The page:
First, it's important to note that March was revised significantly. Initially, we thought total credit grew by 1.0%. Instead, it fell by 2.7%. February was revised downward as well. Last month's first revision showed a 3.0% decline, but now we learn its drop was 3.8%.
March also saw sizeable revisions in credits' components. Revolving credit was thought to have declined 4.5%; in fact, it was down 5.3%. Last month, we thought non-revolving credit grew by 3.9%. Instead, it shrunk by 1.2%.
That might provide some caution in assuming the accuracy in today's reported increase in credit for April. It says that revolving credit declined by 12.0%. That marks the 19th straight month that revolving credit has shrunk. It has fallen by $138 billion since September 2008.
Here's how credit has changed since the recession began in December 2007:
As for the holders of debt, securitized pools saw the only significant jump in April, with their balance rising by 2.6%. Could asset-backed securities be making a comeback? Savings institutions saw the biggest decline, down 1.7%. Every other category moved less than a percent.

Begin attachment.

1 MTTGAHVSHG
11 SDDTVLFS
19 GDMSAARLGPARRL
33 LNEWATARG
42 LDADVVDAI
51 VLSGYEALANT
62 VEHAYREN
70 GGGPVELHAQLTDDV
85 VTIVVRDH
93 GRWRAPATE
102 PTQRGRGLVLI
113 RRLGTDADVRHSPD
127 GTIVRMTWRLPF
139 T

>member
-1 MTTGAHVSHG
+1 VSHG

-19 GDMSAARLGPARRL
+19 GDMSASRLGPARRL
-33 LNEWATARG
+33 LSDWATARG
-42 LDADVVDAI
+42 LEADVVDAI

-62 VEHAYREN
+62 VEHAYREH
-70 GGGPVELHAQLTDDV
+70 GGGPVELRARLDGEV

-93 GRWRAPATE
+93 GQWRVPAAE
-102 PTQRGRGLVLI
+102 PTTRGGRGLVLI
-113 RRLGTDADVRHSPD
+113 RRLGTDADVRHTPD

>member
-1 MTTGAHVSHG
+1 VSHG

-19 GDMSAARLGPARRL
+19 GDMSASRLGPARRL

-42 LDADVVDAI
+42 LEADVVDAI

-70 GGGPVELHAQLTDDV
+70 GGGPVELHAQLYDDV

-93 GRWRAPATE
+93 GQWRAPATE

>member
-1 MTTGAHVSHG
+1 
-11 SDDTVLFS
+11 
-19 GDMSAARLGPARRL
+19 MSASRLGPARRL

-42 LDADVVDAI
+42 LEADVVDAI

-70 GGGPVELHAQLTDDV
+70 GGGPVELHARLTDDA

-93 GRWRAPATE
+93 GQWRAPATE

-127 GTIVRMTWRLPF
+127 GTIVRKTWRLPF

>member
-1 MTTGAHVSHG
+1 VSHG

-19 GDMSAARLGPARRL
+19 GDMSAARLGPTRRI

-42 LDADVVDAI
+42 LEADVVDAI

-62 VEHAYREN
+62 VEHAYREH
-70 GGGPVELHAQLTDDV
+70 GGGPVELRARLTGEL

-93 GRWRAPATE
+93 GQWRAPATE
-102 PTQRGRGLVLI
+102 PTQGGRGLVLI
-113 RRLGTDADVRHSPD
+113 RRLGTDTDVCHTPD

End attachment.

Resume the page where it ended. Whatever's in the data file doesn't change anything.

Really, this month's data marks a continuation in the trend of consumer credit contraction. It's hard to tell whether this is a result of stricter underwriting requirements or consumers trying to pay down their debt -- or both. Even though we saw more non-revolving credit, that could change drastically in May. We already know that home sales will be much lower, since mortgage applications for new purchases plummeted 40% last month.
Note: All data above is seasonally adjusted.
Note 2: This post has been corrected through a few strike-throughs as I learned after-the-fact that real estate debt is not included in this statistic.